Home Information Cases Chief Land Registrar v Leonard Stuart Silkstone (2011)

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Chief Land Registrar v Leonard Stuart Silkstone (2011)

Summary

The adjudicator to HM Land Registry had discretion to grant or refuse a party's application to withdraw from a reference under the Land Registration Act 2002 s.73(7) upon such terms as he considered just. However, a party could not bring the reference to an end by unilateral withdrawal.

Facts

The Chief Land Registrar appealed against a decision ((2010) EWHC 1627 (Ch)) concerning the cancellation of a unilateral notice registered by the first and second respondents (S) against the title of the third respondent (T). S and T owned properties next door to one another. S claimed to have acquired a right of way by prescription across T's back garden. S therefore registered a unilateral notice against T's title. T applied for the cancellation of the notice, and S objected. The Chief Land Registrar therefore referred the matter under the Land Registration Act 2002 s.73(7) to the adjudicator to HM Land Registry. However, on the first day of the hearing, S sought to withdraw their case and reserve their right to institute court proceedings in respect of the claimed right of way. The adjudicator found that he had discretion to terminate the reference but declined to do so. He then ruled upon the merits of the matter and decided that S's unilateral notice should be cancelled. S appealed to the High Court, and the judge found that the adjudicator had no discretion and could not allow a reference to be terminated without making a substantive decision. The Chief Land Registrar submitted that S's withdrawal from the reference brought the adjudicator's jurisdiction to an end and he therefore had no right to rule on the merits of the case.

Held

(1) The Adjudicator to Her Majesty's Land Registry (Practice and Procedure) Rules 2003 set out the practice and procedure to be followed with respect to proceedings before the adjudicator. The rules incorporated the overriding objective in terms similar to the CPR, requiring the adjudicator to deal with the matter justly. However, there was no provision in the rules dealing expressly with the right (if any) of a party to a reference to withdraw or discontinue his case, or as to how the adjudicator might deal with any such claimed withdrawal or discontinuance (see paras 24-25, 29, 43 of judgment). (2) A reference to an adjudicator of a "matter" under s.73(7) conferred jurisdiction upon the adjudicator to decide whether or not the application should succeed, a jurisdiction that included the determination of the underlying merits of the claim. If the adjudicator did not refer the issue to the court for decision, he had to determine it himself, Blackraven Developments Ltd v Sapphire (Harlow) Nominee Ltd Unreported December 21, 2007 and Jayasinghe v Liyanage (2010) EWHC 265 (Ch), (2010) 1 WLR 2106 considered. In the case of a contested application under s.36 to cancel a unilateral notice, the relevant issue was the underlying merits of the unilateral notice. Neither party could bring the reference to an end by his unilateral act, including an express withdrawal of his case. Equally, neither party could be compelled to advance a case that he no longer wished to advance. In those circumstances, it was for the adjudicator in his discretion to decide how to deal with any such withdrawal (paras 37, 41, 48). (3) In the early stages of a reference it might be just to permit withdrawal and terminate the reference, with any appropriate direction to the registrar and order for costs. If the order said no more, that would leave an objector free to revive the same claim. In other cases, particularly where the reference was significantly advanced, to deal with a withdrawal in that way might be unjust. It might still be appropriate for the adjudicator to terminate the reference, but he might consider it just to do so on terms as to costs, and on the basis of a direction to the registrar requiring him to reject any future applications of a specified kind from the withdrawing party. In other cases, particularly those in which the reference was far advanced, such as the instant case, it might be appropriate for the adjudicator to proceed to the substantive hearing, rule upon the merits of the issue and make such order as was appropriate. The adjudicator had therefore approached his jurisdiction correctly, and the narrower approach to the adjudicator's jurisdiction set out by the judge was incorrect (paras 49-51). (4) (Obiter) During a reference to an adjudicator an objector could apply for the voluntary removal of his unilateral notice under s.35(3). However, any removal of the notice by s.35(3) would not automatically bring the reference to an end. The proceedings before the adjudicator would remain alive until he had made a decision disposing of them (para.53).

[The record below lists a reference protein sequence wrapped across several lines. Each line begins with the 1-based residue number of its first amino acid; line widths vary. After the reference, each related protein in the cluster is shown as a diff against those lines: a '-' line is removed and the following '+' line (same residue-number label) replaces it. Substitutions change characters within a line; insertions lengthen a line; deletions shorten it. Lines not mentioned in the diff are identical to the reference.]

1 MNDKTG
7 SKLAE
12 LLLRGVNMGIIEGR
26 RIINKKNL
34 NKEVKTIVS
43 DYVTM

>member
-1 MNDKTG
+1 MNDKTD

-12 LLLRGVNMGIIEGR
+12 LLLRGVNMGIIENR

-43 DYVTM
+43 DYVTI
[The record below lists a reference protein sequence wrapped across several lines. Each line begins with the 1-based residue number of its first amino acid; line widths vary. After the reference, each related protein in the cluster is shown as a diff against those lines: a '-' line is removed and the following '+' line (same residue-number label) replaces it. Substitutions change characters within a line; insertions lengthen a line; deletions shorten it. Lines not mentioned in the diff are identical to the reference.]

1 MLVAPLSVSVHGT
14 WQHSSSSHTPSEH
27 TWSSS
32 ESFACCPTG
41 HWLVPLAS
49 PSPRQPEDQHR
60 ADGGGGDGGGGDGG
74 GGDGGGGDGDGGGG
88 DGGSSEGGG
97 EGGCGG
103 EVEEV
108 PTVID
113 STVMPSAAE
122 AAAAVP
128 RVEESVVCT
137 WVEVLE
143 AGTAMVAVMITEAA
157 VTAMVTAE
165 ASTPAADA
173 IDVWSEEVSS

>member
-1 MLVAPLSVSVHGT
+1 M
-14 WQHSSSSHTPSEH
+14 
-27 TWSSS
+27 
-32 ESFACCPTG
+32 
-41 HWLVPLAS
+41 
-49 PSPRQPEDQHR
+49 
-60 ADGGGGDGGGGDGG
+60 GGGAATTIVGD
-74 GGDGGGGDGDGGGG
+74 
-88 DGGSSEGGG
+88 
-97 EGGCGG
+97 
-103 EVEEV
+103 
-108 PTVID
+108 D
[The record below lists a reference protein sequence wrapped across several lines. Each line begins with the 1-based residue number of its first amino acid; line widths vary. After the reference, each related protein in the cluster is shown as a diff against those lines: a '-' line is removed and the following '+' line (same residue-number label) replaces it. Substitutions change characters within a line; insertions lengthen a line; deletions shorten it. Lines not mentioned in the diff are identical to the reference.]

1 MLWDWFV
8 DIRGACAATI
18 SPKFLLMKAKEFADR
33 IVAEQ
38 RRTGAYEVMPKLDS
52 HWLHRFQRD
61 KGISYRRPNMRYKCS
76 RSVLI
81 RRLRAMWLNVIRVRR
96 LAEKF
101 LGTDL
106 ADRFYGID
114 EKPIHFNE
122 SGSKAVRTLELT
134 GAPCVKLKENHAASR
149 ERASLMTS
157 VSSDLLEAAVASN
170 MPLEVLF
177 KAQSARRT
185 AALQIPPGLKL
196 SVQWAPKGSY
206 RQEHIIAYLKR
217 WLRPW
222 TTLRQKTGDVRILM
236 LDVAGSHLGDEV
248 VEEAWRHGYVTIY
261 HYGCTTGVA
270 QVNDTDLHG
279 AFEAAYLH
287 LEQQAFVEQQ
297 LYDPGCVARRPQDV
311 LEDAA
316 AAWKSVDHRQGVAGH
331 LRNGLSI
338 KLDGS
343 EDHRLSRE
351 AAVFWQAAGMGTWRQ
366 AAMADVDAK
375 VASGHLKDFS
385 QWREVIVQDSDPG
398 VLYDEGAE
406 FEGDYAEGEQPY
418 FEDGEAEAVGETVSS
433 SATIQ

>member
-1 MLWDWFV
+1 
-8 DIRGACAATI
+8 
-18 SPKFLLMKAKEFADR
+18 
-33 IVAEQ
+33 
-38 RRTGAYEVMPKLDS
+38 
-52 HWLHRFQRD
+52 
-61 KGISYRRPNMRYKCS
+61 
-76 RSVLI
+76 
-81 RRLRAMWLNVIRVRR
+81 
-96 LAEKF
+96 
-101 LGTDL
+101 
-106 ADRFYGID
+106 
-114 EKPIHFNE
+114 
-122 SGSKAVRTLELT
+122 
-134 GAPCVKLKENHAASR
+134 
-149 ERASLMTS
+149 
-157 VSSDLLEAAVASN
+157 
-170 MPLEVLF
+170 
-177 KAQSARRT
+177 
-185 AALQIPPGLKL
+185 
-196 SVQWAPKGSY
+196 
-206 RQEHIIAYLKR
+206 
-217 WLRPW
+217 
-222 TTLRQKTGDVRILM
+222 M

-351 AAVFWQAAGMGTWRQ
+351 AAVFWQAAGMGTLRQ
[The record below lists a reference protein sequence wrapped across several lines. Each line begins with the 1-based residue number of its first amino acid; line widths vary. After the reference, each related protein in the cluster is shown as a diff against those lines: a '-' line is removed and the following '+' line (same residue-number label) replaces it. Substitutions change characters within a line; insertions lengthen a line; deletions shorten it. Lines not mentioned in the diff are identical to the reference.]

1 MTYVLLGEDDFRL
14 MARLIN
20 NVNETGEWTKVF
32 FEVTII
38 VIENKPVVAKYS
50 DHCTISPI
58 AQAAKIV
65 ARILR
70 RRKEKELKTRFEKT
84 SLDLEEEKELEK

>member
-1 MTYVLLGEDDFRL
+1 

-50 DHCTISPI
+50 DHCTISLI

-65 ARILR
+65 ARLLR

Appeal dismissed

Court of Appeal
Mummery LJ, Leveson Lj, Rimer LJ
Judgment date
14 July 2011
References

​LTL 14/7/2011 : (2011) NPC 76 : [2011] EWCA Civ 801

Practice areas